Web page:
Straight Road / Johny Brown

 Here is the 2nd instalment of  Straight Road. A tale of modern life in the metropolis .Its April ( The cruellest month ?)  David has acquired a much coveted  allotment plot, close to home , business is going well, the good life beckons and David meets Kerene … 





He knew this because he had some how managed to acquire a plot of much coveted allotment a street or two away from the shop, really just a stone’s throw, and he had planted a great many seeds and bulbs, both fruit and flower, in as organic a manner as he could. Things were coming up roses, thistles, fennel, marrow, vine, as well as a small but sturdy olive tree.

One lunch break when he was busy watering, an estate agent type, all smart suit and smarter phone, pitched up. She was not the kind of woman David was used to. She looked fashionably alien standing in the earth and leaf of the plot and he found himself to be quite dazzled by her fabric efficient glamour. She introduced herself, as Kerene then got straight to the point.

Kerene informed David that he if he were to erect, say three, large sheds, on the land, and put his energy to sub letting for some tenants she had in mind, she could harvest David a substantial income and indeed when she mentioned a large monthly sum David’s jaw dropped. He was stunned yet intrigued and provoked enough to ask her to take a seat and fully explain.

David made a pot of tea using Nettle, Valerian, St Johns Wort and other herbs he was growing. He informed her how good this was, for not only settling the urinary tract, but also calming the central nerves which in turn had a stabilising effect on the immune system which then benefitted greatly the physical and mental health of a person overall, happy days.

Kerene took a sip, but then looked at him and smiled and said she’d pass, and that anyway, she was planning to drop in at Paul for a Grande Latte as she headed back to her office. David shrugged and poured himself a cup of spleen revitalising brew. He was no stranger to Latte’s himself but found Paul quite generic and their coffee a bit samey.

He offered up the names of some better more individual coffee houses in the area and she noted them in her smartphone. He further recommended she transferred allegiance to a double macchiato. Kerene disagreed and they indulged in some quite sprightly exchange. She had an hour to kill and so David invited her to stay. Watering the plants could wait awhile.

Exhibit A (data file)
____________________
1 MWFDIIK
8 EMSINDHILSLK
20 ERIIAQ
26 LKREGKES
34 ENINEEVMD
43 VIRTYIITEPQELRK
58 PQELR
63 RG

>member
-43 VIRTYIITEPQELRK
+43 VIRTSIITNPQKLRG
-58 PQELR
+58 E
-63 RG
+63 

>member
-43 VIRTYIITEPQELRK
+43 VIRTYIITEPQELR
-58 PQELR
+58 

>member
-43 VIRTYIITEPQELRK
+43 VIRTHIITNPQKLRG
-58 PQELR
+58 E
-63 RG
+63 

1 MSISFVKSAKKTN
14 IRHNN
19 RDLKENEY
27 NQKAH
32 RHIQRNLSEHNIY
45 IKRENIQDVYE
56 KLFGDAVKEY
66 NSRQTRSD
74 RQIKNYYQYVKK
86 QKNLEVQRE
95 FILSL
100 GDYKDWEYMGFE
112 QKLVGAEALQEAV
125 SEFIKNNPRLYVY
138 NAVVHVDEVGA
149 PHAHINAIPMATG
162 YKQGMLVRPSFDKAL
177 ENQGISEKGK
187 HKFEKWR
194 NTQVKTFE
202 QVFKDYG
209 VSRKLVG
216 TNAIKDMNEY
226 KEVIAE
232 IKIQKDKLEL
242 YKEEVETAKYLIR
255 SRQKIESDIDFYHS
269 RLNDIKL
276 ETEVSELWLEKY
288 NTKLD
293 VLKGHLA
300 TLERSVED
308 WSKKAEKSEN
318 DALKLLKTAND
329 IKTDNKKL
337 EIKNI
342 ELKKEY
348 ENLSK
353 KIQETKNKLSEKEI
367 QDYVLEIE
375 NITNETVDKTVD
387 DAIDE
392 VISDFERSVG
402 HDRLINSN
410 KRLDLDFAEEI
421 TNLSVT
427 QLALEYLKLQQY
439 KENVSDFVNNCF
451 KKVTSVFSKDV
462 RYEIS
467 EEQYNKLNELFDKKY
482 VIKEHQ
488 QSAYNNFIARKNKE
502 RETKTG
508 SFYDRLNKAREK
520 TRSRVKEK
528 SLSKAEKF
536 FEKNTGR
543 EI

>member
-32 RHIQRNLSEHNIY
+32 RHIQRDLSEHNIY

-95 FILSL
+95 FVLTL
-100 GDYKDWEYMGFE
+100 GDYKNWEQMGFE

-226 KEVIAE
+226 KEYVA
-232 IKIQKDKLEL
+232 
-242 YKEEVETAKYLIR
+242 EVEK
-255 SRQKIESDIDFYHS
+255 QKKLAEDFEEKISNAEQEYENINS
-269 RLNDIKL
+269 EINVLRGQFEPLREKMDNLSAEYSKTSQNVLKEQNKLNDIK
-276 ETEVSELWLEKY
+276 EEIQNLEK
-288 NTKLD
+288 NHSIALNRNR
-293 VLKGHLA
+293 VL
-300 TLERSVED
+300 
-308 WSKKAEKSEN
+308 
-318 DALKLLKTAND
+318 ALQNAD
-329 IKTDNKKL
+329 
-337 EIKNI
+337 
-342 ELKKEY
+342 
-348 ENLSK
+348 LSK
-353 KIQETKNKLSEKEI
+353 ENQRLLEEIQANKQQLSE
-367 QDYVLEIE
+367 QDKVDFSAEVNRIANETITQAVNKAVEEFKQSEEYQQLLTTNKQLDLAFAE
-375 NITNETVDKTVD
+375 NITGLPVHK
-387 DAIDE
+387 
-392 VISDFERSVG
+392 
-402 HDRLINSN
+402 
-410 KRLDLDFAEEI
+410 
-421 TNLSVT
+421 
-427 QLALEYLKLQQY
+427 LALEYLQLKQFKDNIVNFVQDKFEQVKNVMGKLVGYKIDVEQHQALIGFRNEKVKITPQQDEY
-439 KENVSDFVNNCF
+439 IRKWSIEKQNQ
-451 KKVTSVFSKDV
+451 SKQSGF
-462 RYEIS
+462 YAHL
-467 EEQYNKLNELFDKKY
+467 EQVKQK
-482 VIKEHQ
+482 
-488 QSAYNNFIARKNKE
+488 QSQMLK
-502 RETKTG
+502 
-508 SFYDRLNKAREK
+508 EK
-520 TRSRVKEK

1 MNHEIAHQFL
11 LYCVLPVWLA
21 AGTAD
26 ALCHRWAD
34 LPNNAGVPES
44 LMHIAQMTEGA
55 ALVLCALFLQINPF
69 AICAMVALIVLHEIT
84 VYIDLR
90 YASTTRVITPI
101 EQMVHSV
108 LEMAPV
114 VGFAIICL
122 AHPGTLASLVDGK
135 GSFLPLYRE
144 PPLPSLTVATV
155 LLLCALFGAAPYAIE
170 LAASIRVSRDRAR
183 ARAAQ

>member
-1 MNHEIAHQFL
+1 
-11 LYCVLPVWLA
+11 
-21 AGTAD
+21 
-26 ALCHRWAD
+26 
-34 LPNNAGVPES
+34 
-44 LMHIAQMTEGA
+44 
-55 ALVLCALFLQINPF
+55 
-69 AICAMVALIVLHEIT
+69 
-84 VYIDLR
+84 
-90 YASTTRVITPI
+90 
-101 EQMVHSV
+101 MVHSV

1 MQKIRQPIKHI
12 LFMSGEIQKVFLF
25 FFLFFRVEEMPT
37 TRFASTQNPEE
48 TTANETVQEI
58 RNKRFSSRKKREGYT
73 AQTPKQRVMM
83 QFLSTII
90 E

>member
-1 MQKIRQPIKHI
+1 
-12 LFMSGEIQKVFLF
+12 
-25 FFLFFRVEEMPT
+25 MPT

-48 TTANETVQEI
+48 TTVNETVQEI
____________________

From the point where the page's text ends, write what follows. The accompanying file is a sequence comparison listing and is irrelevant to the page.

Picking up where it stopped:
An hour or two passed in this way. He drinking his tea and her polishing very red nails, the both of them sat under the bird feeder in the afternoon sun of a blossoming spring day, a magpie hopping amongst the runner beans and the odd siren sound over on the high street. They were both conscious of the fact they were absconding from the world a while.

David was enjoying the background demographic knowledge she was sharing on the London marketplace, its property it’s politics and prices. A cat that strayed into the garden every now and then crossed their path. They both leant down at the same time to stroke it. The cat accepted the attention but a moment before moving on. The stroke kind of lingered.

David stared hard at Kerene caught as she was in the saturating sun. She had very vivid eyes and abundant hair. He felt a bit Nu-Lad all of a sudden. They both fell to daydreams. After an hour they snapped out of this spell and Kerene made one final pitch for the land, throwing out a more generous offer, he resisted, but gave her his contact and she smiled then left.

He leant on his spade chewing some raw kale. She was offering a lot of money, and money he could use, but that wasn’t remotely the point. The point was the legacy that this plot of land represented, a space where he and his three staff could find retreat from the outside world; not have the outside world come crashing in as some kind of profiteers refugee camp.

Besides they were taking the time to grow produce for their new stall at the local farmer’s market and this was very much tied up with the whole philosophy of the shop. The perishables they were selling had to have the same unique spirit as the wearable’s and he wanted the one to go with the other. His staff shared his gentle Edenic vision and he was grateful for that.

He loved and truly respected his three co-workers and always treat them as proper human beings with the emphasis on equality and creativity. He paid very well too, and in return he would let them buy him a craft beer or two every Thursday night in the small bar that existed just off the high street. A few sensible Pale Ales and an informal chance to talk shop, perfection!